Girls' identity formation as related to perception of parents

Michaela Lifshitz1
1University of Haifa, Israel
Cite this article:  Lifshitz, M. (1978). Girls' identity formation as related to perception of parents. Social Behavior and Personality: An international journal, 6(1), 81-88.

Volume 6 Issue 1 | e215 | Published: February 1978 | DOI: https://doi.org/10.2224/sbp.1978.6.1.81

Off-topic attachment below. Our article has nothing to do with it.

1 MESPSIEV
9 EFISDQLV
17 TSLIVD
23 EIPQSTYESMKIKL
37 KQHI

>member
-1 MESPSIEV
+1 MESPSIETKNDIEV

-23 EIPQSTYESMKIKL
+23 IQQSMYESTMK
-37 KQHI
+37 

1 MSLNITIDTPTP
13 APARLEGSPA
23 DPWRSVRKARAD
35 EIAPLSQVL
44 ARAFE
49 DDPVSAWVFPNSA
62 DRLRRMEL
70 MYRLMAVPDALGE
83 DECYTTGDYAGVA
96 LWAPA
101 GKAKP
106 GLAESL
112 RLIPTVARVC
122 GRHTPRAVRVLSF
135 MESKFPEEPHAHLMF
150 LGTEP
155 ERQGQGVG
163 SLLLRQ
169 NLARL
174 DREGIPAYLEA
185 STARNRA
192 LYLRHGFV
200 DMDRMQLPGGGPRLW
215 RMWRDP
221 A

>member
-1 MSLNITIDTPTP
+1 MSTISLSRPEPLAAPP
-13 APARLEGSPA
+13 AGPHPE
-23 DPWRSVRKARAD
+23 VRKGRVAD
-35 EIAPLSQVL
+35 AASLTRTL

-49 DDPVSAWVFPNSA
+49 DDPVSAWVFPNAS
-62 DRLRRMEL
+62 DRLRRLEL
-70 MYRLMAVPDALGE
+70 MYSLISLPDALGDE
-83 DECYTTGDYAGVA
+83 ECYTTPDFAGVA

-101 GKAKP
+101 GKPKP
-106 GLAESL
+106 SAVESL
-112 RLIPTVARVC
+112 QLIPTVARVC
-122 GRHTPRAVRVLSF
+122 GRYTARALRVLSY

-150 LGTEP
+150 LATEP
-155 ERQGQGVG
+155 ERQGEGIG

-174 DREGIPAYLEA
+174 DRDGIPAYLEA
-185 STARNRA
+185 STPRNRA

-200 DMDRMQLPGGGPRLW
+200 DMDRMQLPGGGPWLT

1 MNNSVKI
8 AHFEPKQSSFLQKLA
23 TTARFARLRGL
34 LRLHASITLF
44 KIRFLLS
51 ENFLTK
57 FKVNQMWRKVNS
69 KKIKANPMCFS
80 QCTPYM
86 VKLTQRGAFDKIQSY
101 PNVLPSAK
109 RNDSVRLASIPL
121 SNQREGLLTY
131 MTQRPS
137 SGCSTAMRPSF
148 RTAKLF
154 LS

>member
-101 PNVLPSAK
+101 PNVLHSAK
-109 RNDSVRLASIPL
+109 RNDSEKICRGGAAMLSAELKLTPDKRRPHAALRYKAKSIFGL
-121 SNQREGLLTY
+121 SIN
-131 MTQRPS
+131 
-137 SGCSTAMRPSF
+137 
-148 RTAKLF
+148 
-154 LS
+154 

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Fifty Israeli female college students participated in a study aimed at assessing women's personal aspirations about self-identity as compared with their perception of mother and father. Results lead to the construction of a model of identity development, along Piaget's formulations, in which the mother is perceived as mainly responsible for the concrete stage of her children's development by fulfilling, within the family circle, nurturant and affective functions, while the father symbolizes a further step of development by combining also intellectual-abstract qualities and effective interactions outside the home. Each stage of development is successively built on top of the other, incorporating in its system the earlier stage. The subjects, especially first and only daughters, expressed a wish pattern of self-characteristics very similar to that perceived in their fathers. This could indicate their striving to combine both feminine and masculine characteristics.
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